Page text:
Come home for Christmas
The caption on the coffee house door says, “Take comfort in rituals.” I like that.
There are some things in this life, when done over and over again, that bring certain predictability to days filled with uncertainty.
That uncertainty can come from the economic crisis that is tightening its vice-like grip on our world. It can come from the sharp debate in politics that turns otherwise reasoned men and women into shrill partisans more resembling petulant children than grown adults assigned to help us find our way in these confusing days.
That is why, I think, we are drawn to rituals and why holidays are vital to our health as a community. I am remembering the song from the play “Fiddler on the Roof” where Tevye sings about this as the glue that holds families and communities together: Tradition! Tradition! Tradition!
I went to college out of state and my parents would not send me money to come home for Christmas. Either they didn’t have it or they didn’t trust me with it.
Instead, they sent me a gas credit card; a Texaco card to be exact.
I always looked forward to mail from home when I was in college but there is nothing like getting a white envelope with a little note wrapped around a gas card that said, “Looking forward to seeing you, son.”
I remember running my fingertips over the raised numbers on that card and feeling a strong pull toward something warm, comforting, predictable, safe and reassuring…home.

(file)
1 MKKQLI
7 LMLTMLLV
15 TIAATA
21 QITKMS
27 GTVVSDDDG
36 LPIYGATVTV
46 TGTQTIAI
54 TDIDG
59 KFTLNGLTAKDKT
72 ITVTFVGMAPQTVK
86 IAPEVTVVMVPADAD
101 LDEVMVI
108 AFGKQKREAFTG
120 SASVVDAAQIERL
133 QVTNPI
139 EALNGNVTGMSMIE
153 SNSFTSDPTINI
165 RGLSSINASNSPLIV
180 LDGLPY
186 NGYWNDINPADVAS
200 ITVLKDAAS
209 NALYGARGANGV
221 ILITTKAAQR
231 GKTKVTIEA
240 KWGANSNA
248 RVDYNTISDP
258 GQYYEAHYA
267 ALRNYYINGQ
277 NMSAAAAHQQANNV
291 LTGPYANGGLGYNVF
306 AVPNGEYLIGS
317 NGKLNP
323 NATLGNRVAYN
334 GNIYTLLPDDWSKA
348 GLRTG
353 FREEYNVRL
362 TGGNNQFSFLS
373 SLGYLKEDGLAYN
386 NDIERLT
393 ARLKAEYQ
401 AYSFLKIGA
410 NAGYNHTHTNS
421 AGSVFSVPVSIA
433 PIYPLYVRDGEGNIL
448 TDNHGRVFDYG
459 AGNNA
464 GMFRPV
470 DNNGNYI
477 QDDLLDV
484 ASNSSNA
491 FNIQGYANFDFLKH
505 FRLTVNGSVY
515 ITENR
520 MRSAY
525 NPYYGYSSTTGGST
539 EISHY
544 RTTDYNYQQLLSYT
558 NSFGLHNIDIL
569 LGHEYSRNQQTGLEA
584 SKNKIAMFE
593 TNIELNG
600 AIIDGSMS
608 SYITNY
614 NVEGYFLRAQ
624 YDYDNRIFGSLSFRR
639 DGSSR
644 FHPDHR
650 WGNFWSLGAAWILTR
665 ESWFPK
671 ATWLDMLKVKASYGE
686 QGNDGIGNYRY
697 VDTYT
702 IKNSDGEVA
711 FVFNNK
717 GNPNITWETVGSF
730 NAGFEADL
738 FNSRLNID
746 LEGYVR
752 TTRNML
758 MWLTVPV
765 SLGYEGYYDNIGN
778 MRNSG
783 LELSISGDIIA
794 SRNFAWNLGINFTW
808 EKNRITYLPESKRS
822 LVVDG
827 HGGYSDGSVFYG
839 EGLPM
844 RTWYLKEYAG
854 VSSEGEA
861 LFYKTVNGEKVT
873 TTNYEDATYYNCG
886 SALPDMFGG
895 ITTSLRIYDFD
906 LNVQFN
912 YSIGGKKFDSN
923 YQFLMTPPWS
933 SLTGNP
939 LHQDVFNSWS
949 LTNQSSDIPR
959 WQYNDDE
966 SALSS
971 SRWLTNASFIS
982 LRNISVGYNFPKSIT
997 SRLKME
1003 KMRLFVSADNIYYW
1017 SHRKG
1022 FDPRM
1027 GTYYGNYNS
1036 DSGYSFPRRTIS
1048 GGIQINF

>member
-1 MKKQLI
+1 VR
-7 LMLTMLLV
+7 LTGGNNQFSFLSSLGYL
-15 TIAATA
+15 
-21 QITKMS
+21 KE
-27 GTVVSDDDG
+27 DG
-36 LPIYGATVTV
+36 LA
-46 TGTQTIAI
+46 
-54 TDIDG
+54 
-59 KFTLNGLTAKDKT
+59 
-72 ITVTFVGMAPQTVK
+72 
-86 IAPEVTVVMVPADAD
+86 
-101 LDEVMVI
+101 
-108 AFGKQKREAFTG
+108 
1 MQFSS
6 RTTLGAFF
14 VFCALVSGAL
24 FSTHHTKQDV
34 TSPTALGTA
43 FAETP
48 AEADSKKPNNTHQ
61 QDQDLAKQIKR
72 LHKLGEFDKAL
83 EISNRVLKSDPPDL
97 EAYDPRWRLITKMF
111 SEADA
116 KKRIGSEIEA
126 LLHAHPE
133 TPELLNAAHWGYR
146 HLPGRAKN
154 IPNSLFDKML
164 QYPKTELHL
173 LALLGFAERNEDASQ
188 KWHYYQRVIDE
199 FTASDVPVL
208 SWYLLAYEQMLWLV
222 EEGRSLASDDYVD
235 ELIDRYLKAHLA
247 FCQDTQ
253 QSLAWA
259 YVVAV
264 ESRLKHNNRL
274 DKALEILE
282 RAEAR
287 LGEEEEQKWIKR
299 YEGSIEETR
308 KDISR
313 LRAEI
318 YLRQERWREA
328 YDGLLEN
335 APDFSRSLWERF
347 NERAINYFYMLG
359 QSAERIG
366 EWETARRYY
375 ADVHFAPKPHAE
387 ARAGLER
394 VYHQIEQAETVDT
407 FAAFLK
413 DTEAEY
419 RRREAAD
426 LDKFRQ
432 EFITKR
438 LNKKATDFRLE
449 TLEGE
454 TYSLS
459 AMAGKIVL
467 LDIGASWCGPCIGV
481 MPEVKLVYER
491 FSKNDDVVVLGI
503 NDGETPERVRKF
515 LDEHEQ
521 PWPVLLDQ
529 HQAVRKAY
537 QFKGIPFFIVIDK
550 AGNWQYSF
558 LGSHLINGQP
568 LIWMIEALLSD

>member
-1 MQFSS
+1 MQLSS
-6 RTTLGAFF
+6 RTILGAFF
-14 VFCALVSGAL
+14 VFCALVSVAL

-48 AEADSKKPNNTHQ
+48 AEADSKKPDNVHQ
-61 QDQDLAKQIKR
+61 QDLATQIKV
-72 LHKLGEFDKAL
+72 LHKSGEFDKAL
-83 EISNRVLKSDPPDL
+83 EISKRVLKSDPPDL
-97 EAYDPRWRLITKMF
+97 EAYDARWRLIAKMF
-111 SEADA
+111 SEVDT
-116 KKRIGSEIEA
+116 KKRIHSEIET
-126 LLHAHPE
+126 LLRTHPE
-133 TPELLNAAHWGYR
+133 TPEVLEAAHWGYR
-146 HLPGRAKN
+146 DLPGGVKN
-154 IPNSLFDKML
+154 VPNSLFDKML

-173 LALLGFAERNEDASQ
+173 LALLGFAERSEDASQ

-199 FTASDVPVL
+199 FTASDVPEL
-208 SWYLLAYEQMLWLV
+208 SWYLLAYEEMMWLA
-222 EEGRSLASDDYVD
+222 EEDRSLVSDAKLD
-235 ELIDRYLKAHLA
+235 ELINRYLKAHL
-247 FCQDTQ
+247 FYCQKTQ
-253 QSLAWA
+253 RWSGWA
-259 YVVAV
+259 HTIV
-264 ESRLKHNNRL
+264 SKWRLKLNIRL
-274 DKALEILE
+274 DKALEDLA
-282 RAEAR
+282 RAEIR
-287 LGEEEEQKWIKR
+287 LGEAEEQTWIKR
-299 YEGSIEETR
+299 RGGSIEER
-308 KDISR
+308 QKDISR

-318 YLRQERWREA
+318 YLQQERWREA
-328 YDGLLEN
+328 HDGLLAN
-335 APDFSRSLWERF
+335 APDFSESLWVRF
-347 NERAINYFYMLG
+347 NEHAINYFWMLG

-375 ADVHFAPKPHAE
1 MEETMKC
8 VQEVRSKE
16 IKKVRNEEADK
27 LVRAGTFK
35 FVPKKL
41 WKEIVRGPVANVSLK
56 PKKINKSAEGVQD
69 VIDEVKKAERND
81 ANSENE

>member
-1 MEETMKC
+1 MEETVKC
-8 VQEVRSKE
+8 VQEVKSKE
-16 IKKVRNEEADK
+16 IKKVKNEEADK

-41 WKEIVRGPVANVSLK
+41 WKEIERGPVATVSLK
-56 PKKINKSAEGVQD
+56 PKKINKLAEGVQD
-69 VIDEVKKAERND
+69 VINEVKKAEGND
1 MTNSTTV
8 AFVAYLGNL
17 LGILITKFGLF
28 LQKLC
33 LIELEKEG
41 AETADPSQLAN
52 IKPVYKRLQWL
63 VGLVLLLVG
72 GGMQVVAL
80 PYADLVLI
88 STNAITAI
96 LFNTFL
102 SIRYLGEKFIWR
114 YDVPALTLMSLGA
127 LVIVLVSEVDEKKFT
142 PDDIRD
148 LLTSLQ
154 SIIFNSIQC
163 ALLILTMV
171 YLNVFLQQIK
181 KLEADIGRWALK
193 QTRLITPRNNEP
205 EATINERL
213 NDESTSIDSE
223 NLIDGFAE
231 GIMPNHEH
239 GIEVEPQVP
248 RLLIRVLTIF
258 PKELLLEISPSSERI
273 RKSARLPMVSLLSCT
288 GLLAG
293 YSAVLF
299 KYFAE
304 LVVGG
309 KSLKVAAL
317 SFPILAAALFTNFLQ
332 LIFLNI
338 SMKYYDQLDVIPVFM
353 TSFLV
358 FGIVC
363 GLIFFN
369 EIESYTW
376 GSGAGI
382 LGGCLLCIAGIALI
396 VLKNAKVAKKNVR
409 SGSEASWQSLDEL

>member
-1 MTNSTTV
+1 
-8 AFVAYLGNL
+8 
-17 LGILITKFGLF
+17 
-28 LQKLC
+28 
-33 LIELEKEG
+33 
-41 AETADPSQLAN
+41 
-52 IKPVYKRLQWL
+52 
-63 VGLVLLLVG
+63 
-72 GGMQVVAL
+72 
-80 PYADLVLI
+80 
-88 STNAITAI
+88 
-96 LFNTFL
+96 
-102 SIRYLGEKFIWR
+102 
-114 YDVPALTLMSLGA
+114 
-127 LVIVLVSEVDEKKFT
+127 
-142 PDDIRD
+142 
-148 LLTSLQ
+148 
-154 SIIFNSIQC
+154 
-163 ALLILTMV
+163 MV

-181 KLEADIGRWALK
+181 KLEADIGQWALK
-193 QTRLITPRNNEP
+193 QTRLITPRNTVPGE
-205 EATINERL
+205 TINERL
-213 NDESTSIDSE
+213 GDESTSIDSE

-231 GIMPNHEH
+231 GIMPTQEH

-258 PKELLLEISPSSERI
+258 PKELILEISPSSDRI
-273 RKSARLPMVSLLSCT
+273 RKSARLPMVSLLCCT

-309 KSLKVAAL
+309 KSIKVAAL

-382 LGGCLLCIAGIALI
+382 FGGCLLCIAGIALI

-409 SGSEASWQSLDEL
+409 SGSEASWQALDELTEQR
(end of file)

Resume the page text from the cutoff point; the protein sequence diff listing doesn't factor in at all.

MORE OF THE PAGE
I love hearing about Christmas traditions. Our family growing up typically opened one gift on Christmas Eve, usually socks or underwear.
One Christmas Eve, however, my brother and I got the board game Risk and we stayed up all night trying to capture and recapture Madagascar. I don’t think I have played the game since.
My wife’s family always ate potato soup and hotdogs on Christmas Eve.
Today, we pass one gift to one person in our family and then we all watch them open that gift to witness the joy of the perfect and deeply thoughtful gift. Sometimes there is a puzzled look minus the joy.
Then, when enough joy has been witnessed and assimilated, greed takes over and someone shouts out, “Whose next?”
On our first Christmas together, my wife went home to be with her family, but I couldn’t get the time off from work, so I had to stay out of state over Christmas. Some friends let me spend Christmas with them and their family, but it wasn’t the same.
I remember how out of place I felt. I was at someone’s home for this holiday, but not my home. Nothing about it felt right.
Like the sun coming up in the west instead of the east; you are glad it came up, but you sure hope it goes back to normal tomorrow.
I wonder if you have ever felt like you were in the wrong place on Christmas. Like maybe you should be home. Maybe there could be a place for you to feel “at home.”
If you remember the story of Jesus’ birth, it tells us that there was no room for him in the inn, so he had to be born in a stable and a manger. He, too, was a long way from home on the first Christmas.
He was a long way from His second home, Nazareth and a long way from His first home, Heaven.
But Jesus always shows up where room is made for him.
Why not start a new “old” tradition this year? If you have no place to celebrate the birth of Jesus, I invite you to come to our church for a brief candlelight celebration.
We will sing some traditional carols, hear the Christmas Story and enjoy gathering as a people who are certain that God knows our name and is waiting for us to come home. Our service will be at 6 p.m. Christmas Eve at the corner of Prospect and 2nd in Old Town.We will make room for you.